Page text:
The image of Andrae performing “It’s Gonna Rain” at the St. Louis Kiel Opera House while dancing with an umbrella (as well as umbrellas for the choir) still brings a smile. And then – mom and I were cracking up laughing about this as we relived the memory today – at some point in the evening a choir was raised from below the stage on a lift. After singing a great “holy-rolling” number, they were taken back down below the stage but we could still see them from the balcony. That’s when the Spirit really started to move and they were having their own dance party/church service down in the pit. The audience in the floor seating couldn’t see what was going on, but they sure could hear it. The plan was to bring the choir back up for an encore, but when they did the choir members were so disheveled it took a few minutes to get them back in place to continue the singing.

Click here to see Andrae perform “It’s Gonna Rain” – but sorry, you won’t get to see the choir in action.

At that concert, as well as many other times in various recordings, I remember Andrae declaring, “We’re not just doing a concert here, we’re gonna have church!” And have church we did. I’ve “had church” in the privacy of my own home (or car, or workplace) so often with his music. The following clip is an example of how, just when you thought Andrae was done with a song, he’d take it to another level. At the end of the clip, you’ll also hear brother Crouch tell how he came to write such beautiful music despite the fact that he didn’t read music.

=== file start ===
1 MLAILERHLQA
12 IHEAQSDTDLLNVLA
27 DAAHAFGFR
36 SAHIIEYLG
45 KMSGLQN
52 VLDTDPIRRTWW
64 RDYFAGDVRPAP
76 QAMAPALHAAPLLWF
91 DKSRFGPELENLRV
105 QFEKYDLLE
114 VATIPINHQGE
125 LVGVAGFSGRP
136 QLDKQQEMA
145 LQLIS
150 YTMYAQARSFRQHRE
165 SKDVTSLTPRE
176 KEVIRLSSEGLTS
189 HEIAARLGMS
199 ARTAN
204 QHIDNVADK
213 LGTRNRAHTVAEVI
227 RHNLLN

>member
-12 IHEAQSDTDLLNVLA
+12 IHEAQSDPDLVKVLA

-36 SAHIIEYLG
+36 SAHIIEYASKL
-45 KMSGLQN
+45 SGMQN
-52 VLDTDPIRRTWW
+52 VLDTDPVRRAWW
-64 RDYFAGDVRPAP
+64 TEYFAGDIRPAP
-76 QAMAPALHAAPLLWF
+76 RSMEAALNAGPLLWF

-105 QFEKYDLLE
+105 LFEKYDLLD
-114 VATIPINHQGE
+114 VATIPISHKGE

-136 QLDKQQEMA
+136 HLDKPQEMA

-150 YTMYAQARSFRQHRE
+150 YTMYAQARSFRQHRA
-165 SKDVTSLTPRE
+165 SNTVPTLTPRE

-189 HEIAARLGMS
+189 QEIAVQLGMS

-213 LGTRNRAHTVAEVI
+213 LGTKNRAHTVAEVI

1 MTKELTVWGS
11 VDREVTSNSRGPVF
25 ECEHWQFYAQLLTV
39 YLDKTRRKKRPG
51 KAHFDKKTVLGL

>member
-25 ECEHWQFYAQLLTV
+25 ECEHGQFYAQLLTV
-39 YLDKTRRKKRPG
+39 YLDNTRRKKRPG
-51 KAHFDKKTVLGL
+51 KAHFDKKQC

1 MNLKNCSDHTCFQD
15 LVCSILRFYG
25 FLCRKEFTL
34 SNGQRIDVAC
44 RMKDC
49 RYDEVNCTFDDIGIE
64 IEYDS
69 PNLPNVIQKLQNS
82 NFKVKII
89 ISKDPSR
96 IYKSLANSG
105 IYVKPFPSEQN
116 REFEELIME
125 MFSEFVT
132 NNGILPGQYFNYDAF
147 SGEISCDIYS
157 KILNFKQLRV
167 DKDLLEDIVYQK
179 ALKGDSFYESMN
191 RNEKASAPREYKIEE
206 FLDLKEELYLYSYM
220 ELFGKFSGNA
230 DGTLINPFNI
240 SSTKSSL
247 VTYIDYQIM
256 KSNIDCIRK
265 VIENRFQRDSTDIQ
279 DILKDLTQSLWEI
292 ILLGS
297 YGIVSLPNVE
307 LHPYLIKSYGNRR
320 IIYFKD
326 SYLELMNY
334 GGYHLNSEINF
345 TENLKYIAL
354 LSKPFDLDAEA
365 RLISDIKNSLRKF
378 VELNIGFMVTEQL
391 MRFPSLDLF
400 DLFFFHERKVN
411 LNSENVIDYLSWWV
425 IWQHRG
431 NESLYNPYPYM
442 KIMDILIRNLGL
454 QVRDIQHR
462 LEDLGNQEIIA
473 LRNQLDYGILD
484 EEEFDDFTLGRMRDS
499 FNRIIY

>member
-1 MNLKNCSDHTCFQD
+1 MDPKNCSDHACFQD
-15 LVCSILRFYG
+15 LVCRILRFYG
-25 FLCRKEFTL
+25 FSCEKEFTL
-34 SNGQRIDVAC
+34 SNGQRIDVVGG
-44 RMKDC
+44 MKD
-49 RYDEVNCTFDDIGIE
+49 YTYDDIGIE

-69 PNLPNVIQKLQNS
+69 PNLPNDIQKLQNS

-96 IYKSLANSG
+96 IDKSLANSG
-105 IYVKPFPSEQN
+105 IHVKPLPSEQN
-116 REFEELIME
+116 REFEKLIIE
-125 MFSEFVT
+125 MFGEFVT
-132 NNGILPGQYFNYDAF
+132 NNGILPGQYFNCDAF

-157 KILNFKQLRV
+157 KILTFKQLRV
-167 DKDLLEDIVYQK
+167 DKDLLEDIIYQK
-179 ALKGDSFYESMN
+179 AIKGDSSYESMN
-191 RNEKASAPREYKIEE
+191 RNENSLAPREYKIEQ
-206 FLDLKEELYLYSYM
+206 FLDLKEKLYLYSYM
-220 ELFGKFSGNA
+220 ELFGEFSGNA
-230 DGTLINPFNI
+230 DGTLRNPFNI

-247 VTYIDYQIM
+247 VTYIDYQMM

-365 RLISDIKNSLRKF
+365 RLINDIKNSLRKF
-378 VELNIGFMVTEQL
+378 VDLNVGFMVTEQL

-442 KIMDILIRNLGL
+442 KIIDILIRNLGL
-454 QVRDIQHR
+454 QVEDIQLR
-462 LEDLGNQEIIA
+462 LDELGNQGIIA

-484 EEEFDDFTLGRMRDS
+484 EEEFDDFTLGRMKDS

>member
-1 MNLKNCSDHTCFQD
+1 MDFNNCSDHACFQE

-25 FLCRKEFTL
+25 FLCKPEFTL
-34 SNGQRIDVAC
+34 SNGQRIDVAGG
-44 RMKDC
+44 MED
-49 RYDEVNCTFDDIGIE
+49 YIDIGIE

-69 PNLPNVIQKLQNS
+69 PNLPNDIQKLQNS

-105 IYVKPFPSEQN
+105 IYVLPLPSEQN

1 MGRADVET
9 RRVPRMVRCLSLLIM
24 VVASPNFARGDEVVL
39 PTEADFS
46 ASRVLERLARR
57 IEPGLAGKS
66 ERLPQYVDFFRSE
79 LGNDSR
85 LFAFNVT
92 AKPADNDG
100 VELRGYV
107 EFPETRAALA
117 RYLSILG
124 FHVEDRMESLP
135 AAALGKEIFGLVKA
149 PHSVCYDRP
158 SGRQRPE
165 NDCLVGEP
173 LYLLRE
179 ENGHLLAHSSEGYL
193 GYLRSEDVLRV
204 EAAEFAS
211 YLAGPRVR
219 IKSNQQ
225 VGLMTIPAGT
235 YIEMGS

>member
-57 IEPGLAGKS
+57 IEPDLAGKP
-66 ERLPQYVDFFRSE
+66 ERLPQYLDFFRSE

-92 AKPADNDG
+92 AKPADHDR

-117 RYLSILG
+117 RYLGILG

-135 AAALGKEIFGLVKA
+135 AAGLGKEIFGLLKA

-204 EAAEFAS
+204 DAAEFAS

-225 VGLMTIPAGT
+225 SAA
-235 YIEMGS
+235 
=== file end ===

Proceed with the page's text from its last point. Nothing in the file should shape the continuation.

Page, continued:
Andrae Crouch taught me the power of prayer and instilled in me the desire to “have church” with God’s people, whether in person or “in spirit.” I know first hand how powerfully the Spirit ministered to people through Andrae’s music. Continue reading

Flag on the Play – Church Goers, Polling, and Football

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According to Lifeway Research, “most of the faithful [83%] balk at skipping church for football.” When I read this statistic I just chuckled and thought, “I call BS.” Here are just a few reasons this was my response to the research:

  1. The survey itself means nothing to me if I don’t know how many of the people polled actually even like football. If you’re not interested in sports, it’s easy to say you “put divine revelation ahead of division rivalries” and sound quite pious when you say it. (This was an actual quote from the article – yet another reason for me to keep chuckling). But what if it was something you are interested in? Would you put divine revelation above shopping? Or a bar-b-cue? Or just the need for more sleep?
  2. Most church goers, even the faithful, have skipped church for far less than a football game – many not requiring any excuse at all. The methodology of the study said, “Responders were screened to only include those … who attend a religious service on religious holidays or more often.” Well, that’s a pretty large range. It certainly did not provide me with much clarity on who was answering the question, let alone how to apply these “startling” findings (as one article called them).
  3. This just smacked of Christians responding in the way they think they’re supposed to instead of truthfully. This is often referred to as the “halo effect.” According to the Hartford Institute of Religion Research, while more than 40 percent of people say they go to church every week, statistics simply do not show this to be true, with the actual figure being lower than 20 percent. And this is where I stop laughing.